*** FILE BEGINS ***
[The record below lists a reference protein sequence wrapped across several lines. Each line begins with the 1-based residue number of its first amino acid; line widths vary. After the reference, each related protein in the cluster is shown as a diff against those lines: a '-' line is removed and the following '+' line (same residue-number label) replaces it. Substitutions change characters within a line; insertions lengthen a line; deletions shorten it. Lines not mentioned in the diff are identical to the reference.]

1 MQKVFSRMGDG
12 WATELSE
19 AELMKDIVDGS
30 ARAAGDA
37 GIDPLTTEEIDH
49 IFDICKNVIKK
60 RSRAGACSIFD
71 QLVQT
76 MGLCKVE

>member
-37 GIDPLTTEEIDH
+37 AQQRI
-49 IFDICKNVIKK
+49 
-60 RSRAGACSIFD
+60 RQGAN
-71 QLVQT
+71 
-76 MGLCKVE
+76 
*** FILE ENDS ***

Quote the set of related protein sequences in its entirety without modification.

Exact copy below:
[The record below lists a reference protein sequence wrapped across several lines. Each line begins with the 1-based residue number of its first amino acid; line widths vary. After the reference, each related protein in the cluster is shown as a diff against those lines: a '-' line is removed and the following '+' line (same residue-number label) replaces it. Substitutions change characters within a line; insertions lengthen a line; deletions shorten it. Lines not mentioned in the diff are identical to the reference.]

1 MQKVFSRMGDG
12 WATELSE
19 AELMKDIVDGS
30 ARAAGDA
37 GIDPLTTEEIDH
49 IFDICKNVIKK
60 RSRAGACSIFD
71 QLVQT
76 MGLCKVE

>member
-37 GIDPLTTEEIDH
+37 AQQRI
-49 IFDICKNVIKK
+49 
-60 RSRAGACSIFD
+60 RQGAN
-71 QLVQT
+71 
-76 MGLCKVE
+76 